Relative information completeness
Faculty of Sciences. Mathematics and Computer Science
New York, N.Y.
ACM transactions on database systems. - New York, N.Y., 1976, currens
, p. 1-27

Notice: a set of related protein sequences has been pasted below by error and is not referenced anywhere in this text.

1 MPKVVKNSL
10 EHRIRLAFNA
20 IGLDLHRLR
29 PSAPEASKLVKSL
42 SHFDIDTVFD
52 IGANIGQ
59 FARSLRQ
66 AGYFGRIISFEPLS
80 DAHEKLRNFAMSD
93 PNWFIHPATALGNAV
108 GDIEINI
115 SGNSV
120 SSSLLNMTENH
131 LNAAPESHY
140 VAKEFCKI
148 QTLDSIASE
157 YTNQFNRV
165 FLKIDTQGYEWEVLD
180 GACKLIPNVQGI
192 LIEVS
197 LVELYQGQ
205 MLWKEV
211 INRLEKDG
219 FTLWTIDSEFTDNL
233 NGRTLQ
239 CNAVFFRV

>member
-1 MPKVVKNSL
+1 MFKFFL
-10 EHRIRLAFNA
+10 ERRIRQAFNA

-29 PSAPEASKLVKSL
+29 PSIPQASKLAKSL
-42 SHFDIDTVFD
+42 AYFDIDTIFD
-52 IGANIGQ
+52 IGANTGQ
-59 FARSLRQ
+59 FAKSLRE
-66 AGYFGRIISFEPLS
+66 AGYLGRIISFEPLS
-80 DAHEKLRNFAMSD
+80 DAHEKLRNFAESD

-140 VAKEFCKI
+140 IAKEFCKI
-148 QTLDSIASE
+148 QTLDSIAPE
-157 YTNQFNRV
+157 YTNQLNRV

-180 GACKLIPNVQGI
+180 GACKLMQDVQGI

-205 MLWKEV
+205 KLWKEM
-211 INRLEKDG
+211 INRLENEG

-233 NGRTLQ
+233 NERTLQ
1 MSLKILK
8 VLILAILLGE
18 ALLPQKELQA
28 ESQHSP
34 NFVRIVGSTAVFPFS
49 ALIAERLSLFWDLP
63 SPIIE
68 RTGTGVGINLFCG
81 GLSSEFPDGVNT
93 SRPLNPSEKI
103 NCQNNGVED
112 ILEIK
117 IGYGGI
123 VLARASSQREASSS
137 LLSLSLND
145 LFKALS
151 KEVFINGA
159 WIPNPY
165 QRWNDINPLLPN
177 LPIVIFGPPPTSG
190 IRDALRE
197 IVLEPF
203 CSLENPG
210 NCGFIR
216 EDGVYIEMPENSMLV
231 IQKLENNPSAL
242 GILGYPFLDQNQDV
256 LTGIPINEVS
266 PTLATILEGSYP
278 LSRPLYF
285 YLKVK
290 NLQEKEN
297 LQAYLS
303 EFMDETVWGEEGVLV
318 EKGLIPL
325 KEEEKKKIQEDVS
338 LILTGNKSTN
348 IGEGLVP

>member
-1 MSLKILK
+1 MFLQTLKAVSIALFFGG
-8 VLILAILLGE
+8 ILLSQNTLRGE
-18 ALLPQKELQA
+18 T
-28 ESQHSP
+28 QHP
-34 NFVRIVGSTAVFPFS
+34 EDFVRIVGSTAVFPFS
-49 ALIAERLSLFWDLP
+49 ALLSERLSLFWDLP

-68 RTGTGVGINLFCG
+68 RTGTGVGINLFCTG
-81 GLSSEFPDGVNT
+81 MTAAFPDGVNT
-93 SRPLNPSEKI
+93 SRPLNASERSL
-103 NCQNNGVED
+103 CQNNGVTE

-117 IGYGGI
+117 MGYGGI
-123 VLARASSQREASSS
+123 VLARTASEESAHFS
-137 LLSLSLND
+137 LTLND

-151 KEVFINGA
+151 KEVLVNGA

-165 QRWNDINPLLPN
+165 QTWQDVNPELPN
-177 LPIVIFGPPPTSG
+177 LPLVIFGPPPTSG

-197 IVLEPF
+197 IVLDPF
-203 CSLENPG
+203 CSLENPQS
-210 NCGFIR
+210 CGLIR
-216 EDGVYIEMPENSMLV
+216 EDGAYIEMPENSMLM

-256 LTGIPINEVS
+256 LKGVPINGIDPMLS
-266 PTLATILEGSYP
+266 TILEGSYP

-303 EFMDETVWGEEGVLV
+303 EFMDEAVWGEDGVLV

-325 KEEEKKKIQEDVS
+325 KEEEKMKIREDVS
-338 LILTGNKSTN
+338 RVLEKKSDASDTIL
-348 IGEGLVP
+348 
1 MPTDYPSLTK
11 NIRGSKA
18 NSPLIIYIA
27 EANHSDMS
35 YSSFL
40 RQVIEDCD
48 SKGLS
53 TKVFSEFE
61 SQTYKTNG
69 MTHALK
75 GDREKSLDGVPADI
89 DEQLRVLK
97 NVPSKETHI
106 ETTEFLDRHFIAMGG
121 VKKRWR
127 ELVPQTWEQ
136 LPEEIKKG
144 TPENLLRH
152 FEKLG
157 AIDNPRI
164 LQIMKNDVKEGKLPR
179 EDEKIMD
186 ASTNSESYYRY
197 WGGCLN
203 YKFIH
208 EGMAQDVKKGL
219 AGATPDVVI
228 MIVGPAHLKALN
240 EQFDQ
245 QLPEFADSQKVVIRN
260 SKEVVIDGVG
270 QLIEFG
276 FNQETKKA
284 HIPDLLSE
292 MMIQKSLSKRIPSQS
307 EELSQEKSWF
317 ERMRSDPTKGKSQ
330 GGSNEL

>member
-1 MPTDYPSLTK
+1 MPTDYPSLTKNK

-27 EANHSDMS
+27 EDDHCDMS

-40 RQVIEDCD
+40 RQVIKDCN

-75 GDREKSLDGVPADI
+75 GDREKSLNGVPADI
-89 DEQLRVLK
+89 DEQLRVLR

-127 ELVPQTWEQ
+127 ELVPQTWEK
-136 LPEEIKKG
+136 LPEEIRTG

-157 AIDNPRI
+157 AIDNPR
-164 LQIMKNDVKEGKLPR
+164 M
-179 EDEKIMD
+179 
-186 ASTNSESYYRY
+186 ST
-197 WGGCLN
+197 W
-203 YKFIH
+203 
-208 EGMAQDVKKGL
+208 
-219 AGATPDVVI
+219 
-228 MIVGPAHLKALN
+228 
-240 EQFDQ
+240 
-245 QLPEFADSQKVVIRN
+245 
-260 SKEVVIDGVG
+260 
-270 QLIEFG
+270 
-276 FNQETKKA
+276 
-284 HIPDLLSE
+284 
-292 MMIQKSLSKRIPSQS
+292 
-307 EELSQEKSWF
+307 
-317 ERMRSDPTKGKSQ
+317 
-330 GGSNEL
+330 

This article investigates the question of whether a partially closed database has complete information to answer a query. In practice an enterprise often maintains master data Dm, a closed-world database. We say that a database D is partially closed if it satisfies a set V of containment constraints of the form q(D) ⊆ p(Dm), where q is a query in a language LC and p is a projection query. The part of D not constrained by (Dm, V) is open, from which some tuples may be missing. The database D is said to be complete for a query Q relative to (Dm, V) if for all partially closed extensions D′ of D, Q(D′) = Q(D), i.e., adding tuples to D either violates some constraints in V or does not change the answer to Q. We first show that the proposedmodel can also capture the consistency of data, in addition to its relative completeness. Indeed, integrity constraints studied for data consistency can be expressed as containment constraints. We then study two problems. One is to decide, given Dm, V, a query Q in a language LQ, and a partially closed database D, whether D is complete for Q relative to (Dm, V). The other is to determine, given Dm, V and Q, whether there exists a partially closed database that is complete for Q relative to (Dm, V).We establish matching lower and upper bounds on these problems for a variety of languages LQ and LC. We also provide characterizations for a database to be relatively complete, and for a query to allow a relatively complete database, when LQ and LC are conjunctive queries.